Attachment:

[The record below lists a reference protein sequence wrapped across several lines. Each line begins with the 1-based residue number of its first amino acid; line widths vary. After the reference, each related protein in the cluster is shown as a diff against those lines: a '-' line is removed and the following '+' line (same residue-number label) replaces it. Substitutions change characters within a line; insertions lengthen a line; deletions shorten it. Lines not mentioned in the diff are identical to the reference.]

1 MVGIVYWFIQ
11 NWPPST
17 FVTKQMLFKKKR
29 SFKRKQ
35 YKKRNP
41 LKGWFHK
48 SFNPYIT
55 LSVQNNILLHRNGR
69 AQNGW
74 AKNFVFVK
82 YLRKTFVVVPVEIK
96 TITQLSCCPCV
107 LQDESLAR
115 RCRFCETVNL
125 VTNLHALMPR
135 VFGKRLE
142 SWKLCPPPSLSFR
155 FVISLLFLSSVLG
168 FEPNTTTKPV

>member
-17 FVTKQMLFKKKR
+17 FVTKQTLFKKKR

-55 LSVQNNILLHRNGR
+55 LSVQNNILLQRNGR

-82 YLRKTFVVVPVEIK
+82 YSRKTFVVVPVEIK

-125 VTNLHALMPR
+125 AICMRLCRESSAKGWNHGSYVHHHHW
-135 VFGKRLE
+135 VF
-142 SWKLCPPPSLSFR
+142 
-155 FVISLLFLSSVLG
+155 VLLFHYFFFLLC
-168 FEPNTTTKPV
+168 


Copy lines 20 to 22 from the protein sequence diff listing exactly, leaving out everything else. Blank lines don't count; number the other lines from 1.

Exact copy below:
168 FEPNTTTKPV

>member
-17 FVTKQMLFKKKR